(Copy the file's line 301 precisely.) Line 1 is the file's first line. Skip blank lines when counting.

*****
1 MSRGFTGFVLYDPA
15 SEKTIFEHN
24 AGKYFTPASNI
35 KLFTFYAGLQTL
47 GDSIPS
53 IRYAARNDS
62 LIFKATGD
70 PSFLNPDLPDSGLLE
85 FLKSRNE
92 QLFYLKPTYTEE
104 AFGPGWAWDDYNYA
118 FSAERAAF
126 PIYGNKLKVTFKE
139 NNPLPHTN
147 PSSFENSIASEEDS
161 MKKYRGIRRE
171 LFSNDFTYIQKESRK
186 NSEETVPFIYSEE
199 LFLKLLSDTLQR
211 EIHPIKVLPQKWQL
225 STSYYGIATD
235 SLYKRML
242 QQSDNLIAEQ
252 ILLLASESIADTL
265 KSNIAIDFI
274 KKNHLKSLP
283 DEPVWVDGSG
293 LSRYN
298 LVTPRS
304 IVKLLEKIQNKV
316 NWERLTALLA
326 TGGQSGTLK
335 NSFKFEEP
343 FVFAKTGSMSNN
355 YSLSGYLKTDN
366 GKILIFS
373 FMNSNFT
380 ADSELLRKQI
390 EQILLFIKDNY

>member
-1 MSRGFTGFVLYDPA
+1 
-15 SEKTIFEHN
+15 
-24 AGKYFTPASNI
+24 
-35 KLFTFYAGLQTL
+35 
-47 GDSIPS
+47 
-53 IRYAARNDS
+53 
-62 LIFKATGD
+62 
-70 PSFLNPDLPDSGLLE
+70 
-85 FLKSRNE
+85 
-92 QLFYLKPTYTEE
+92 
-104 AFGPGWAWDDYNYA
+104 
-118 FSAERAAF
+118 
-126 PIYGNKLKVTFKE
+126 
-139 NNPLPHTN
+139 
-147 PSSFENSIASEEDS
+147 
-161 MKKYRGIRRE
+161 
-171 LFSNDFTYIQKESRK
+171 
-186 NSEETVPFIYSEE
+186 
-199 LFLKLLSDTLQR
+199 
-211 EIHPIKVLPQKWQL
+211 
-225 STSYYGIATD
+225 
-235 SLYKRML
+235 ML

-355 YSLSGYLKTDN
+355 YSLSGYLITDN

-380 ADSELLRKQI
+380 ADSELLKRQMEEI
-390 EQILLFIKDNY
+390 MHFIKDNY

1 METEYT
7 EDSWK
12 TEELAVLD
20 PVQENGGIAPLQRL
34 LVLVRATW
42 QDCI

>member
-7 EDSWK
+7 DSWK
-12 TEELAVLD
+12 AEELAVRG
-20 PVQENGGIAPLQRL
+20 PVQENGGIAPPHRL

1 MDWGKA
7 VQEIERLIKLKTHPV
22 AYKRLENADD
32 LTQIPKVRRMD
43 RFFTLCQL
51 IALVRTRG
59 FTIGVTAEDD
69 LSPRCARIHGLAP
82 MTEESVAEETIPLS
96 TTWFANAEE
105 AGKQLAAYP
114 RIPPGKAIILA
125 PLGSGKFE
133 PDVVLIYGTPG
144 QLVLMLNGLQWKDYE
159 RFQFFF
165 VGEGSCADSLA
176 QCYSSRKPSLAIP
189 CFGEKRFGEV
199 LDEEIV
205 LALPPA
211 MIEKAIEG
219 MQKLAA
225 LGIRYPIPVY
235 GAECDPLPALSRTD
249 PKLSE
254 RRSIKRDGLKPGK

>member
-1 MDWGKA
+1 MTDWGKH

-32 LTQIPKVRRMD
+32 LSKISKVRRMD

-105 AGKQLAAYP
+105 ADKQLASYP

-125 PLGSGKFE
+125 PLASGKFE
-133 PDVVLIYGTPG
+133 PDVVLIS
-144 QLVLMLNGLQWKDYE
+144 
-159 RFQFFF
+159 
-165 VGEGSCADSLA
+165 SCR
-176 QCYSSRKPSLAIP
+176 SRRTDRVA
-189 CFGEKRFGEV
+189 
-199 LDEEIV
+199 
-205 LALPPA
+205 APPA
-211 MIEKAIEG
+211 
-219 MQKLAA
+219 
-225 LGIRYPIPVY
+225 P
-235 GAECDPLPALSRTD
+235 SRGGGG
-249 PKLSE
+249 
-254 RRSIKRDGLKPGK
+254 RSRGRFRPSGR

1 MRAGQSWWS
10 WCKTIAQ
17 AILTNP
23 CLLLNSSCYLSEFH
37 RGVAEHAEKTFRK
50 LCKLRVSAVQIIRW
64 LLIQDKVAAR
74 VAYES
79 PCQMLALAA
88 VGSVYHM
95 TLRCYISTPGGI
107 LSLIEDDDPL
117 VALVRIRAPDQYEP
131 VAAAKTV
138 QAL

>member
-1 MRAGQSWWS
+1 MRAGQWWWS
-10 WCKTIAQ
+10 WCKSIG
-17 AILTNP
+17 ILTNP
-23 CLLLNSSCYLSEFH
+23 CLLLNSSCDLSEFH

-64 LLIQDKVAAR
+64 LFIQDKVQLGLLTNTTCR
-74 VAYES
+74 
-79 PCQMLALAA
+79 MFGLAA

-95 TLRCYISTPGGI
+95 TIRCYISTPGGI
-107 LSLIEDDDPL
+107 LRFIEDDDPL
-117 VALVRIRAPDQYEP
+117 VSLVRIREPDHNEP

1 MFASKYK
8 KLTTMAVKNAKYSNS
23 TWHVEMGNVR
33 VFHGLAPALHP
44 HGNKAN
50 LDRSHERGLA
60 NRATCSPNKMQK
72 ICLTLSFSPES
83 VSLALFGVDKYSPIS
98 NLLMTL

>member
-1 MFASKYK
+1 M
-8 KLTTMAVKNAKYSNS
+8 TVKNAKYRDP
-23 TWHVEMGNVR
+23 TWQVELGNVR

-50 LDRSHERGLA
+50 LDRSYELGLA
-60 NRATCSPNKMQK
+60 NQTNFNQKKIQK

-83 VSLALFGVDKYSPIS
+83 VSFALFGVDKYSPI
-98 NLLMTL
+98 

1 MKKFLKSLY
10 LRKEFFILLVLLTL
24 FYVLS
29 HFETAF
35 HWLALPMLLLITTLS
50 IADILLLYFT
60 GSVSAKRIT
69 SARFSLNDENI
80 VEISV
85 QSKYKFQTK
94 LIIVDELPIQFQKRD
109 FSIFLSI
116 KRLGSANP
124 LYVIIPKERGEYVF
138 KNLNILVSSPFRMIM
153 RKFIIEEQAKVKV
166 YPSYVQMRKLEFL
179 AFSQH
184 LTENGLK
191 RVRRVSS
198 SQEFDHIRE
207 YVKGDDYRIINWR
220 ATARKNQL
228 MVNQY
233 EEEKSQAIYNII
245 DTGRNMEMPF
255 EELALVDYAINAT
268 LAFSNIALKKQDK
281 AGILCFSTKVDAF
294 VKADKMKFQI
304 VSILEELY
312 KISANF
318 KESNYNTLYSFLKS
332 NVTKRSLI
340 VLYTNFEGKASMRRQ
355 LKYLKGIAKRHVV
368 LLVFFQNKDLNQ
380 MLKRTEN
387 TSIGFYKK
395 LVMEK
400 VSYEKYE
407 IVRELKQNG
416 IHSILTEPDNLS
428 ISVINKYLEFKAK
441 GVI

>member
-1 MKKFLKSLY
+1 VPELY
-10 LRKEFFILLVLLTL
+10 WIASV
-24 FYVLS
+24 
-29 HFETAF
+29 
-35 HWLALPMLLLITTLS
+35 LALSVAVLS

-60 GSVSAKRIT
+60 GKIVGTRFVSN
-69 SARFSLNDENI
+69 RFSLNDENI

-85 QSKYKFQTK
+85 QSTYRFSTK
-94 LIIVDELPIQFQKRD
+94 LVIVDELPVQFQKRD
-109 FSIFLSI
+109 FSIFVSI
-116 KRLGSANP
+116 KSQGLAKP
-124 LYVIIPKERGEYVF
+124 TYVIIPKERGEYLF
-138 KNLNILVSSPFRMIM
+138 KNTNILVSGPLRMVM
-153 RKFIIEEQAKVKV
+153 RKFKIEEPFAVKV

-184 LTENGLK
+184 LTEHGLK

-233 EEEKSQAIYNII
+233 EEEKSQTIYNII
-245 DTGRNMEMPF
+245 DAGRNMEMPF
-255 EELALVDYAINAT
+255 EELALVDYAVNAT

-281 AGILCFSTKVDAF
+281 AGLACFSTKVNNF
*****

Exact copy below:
-153 RKFIIEEQAKVKV